“Go and chase yourself! He said he was an anarchist.”
“Well that’s all right then,” says Henry.
“Anyway, he had some good yarns. Wasn’t he lucky to hear about that one shearin’ job at – look Harry! On the horizon. Afghans. Five or six camels.”
“It’ll be brumbies, mate. Or a willy-willy. Or the ghost of Cap’n Starlight.”
“No, look, mate!”
“I hate camels. They remind me of iguanas. And albatrosses. And I don’t much care for horizons any more.”
“And you reckon you were born under a tilted cart. Are you sure it wasn’t a tilted bullock? Don’t you ever read anything intelligent, Gordon?”
“No, only The Bulletin, Harry.”
Henry turns around grinning and makes as if to pick up another stone from the red sand. “You cheeky – don’t chiack me, young fella-me-lad or next time I won’t miss. Strewth! What’s that? Jeez, I thought it was a snake!”
“Nothin’. A Prickly gecko, mate. He dropped off your shiralee.”
“A Prickly gecko? I’m not surprised, given the conditions he has to live under. I’m a bit out of sorts meself,” Henry says, kicking the lizard aside.
Henry swaps shoulders and they tramp in silence for another mile or two squinting beneath the outback sky, concentrating on the track ahead and the straps cutting into their meat.
There’s an old story about two swaggies setting out from camp one morning. Jack says “Is that a jumbuck on that hill over there?” Later that night Bill is kicking off his boots for bed and says, “Nope. A ewe.” Next morning Bill wakes to find his mate gone, and a note: “IM CLEARIN OUT. TOO MUCH MAGGIN IN THIS HERE CAMP.”
These are not the Jack and Bill kind of swaggie. Jim and Henry enjoy talking and yarning, mostly when they’ve stopped for a spell, although never when tramping uphill, which you couldn’t say has happened much these past few months and these hundreds of miles. They talk too much, some say. That publican they’d been painting cottages for back in The Port almost sacked them because it was “a place of employment, not a damned School of Arts”. But soon Jim hears a Henry silence, that particular silence he’d heard once or twice on the Warrego tramp in December, as they made their way to rouseabout – mainly pickers-up – at Toorale, Sam McCaughey’s 46-stand shed. Henry had said, “Half a million bloomin’ acres. A quarter of a million blanky sheep shorn a year, and they can’t keep on two blokes. It’s not because we’re union, mate. It’s because we’re newchums. Something’s gone bung with this country.”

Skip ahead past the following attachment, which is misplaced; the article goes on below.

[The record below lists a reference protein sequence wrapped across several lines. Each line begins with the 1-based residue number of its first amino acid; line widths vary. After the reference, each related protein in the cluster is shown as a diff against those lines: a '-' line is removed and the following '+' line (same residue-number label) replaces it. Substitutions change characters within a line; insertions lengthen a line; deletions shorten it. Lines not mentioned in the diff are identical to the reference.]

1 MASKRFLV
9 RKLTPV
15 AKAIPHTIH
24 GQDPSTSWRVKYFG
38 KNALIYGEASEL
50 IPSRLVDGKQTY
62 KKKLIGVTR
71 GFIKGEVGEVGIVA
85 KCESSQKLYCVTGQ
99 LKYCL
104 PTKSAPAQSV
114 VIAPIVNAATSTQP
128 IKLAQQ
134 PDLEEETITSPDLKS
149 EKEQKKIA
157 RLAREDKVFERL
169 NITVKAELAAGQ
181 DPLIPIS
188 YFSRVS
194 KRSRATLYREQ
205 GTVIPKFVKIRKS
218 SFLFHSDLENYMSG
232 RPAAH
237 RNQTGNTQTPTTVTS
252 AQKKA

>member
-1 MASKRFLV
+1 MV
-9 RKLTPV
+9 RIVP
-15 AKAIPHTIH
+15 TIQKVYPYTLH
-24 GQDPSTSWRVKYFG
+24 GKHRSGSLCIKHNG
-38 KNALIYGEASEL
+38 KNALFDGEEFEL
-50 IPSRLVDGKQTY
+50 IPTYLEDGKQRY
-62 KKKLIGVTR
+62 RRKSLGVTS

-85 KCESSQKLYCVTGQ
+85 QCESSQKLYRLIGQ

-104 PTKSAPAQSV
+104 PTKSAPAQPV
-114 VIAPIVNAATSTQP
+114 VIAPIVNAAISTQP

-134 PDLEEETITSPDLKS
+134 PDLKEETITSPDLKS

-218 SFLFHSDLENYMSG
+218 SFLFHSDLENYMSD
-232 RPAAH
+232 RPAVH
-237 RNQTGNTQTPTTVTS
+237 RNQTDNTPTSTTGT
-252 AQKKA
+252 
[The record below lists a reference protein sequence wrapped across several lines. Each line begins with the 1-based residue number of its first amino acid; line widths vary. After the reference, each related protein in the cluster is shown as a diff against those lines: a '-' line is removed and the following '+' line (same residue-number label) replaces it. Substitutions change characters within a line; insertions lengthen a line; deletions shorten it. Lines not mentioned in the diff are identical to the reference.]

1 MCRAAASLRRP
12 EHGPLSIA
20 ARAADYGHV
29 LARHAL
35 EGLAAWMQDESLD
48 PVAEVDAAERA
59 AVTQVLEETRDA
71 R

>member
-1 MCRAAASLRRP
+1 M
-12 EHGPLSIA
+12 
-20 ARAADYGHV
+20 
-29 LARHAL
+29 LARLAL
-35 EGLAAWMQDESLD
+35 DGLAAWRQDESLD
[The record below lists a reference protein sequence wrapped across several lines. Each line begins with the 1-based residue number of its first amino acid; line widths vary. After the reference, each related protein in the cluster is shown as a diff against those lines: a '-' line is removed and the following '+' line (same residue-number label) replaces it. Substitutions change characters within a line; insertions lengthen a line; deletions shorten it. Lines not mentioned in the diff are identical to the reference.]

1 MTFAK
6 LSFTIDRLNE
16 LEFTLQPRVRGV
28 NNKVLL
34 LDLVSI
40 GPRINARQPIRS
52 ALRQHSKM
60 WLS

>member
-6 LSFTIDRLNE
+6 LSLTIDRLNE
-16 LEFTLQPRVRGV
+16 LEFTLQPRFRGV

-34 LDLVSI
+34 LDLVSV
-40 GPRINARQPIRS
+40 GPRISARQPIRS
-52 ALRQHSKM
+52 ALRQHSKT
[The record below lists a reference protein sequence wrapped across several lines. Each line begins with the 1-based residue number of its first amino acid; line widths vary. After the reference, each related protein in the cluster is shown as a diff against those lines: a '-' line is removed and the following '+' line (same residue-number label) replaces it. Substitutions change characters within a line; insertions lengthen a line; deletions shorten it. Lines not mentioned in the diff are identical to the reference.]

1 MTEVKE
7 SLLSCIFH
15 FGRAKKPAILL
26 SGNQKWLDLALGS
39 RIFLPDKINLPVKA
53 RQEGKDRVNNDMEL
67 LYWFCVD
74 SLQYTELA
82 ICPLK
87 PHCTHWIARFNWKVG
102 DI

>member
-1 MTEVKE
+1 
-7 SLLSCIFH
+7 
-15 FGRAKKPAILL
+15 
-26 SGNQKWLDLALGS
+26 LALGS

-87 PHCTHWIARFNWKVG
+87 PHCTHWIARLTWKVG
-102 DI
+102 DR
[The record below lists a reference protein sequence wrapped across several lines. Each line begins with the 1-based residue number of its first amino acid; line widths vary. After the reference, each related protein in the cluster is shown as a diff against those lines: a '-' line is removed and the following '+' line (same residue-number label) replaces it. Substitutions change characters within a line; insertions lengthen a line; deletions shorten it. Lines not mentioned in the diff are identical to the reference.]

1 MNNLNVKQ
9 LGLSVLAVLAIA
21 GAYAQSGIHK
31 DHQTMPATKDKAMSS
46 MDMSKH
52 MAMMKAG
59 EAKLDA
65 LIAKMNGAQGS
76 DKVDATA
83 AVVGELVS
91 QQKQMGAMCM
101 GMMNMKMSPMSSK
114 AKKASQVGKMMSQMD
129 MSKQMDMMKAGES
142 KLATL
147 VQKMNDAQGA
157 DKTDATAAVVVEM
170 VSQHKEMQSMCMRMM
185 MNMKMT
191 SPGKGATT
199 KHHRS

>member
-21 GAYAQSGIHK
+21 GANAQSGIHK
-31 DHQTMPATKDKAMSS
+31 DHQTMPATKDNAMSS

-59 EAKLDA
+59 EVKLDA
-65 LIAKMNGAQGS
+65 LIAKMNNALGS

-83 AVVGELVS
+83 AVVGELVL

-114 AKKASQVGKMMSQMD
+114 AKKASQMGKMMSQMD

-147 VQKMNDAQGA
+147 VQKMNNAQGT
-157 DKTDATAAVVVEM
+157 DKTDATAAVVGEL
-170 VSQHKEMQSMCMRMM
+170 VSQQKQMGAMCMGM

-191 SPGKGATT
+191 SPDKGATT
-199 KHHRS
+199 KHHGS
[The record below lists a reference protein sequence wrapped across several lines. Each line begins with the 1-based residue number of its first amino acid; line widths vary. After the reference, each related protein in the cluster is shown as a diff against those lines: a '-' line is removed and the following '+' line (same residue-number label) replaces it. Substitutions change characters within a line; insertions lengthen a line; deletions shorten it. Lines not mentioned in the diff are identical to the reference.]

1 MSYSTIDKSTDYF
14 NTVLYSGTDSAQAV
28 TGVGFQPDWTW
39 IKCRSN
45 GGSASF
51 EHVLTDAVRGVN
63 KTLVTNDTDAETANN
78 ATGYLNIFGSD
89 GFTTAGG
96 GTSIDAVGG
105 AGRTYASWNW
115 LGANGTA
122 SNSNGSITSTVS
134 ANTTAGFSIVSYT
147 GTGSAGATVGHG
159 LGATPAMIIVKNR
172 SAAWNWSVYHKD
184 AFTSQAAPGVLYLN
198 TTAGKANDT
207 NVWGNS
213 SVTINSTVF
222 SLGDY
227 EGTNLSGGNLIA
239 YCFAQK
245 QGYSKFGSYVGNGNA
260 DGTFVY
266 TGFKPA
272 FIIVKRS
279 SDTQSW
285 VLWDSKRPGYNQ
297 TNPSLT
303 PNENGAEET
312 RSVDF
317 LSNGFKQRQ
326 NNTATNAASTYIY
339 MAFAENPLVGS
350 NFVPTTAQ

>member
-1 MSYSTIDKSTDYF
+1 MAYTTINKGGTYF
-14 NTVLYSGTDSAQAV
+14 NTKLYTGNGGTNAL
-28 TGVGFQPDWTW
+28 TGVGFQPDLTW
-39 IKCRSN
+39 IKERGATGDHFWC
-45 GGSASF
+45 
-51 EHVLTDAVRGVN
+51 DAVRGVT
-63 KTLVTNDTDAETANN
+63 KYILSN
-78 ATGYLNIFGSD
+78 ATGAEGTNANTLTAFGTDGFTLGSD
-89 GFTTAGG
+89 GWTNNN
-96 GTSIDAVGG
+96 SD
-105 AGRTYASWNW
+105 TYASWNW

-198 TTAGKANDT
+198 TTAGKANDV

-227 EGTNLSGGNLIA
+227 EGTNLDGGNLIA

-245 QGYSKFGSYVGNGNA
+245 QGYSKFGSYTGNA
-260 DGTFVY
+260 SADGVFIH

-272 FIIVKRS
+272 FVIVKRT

“Things are crook in Muswellbrook, all right,” young Jim had said. Then there had been that deep, impenetrable infinity of silence.
Jim Gordon remembers how on that road near Gumbalie Harry had really had the morbids, and it seemed the only thing that ever broke the monotony was William Doyle’s Royal Mail (“the Doyal Mail”, Harry used to call it) en route to Wanaaring. There was a passenger on that Cobb & Co. one black night, a bush socialist who recognised “the pote” Henry Lawson by coachlight, from his “pitchers in the Bully” and “your prominent moustachio that looks like an adver-tisement for Barry’s Tricopherous for the Hair”. He paid Henry half a crown to recite “a pome” and got ‘Flag of the Southern Cross’ for his coins. “Obviously not a Sydney socialist,” Harry said later. “Firstly, I didn’t know him. Secondly, he had half a caser.”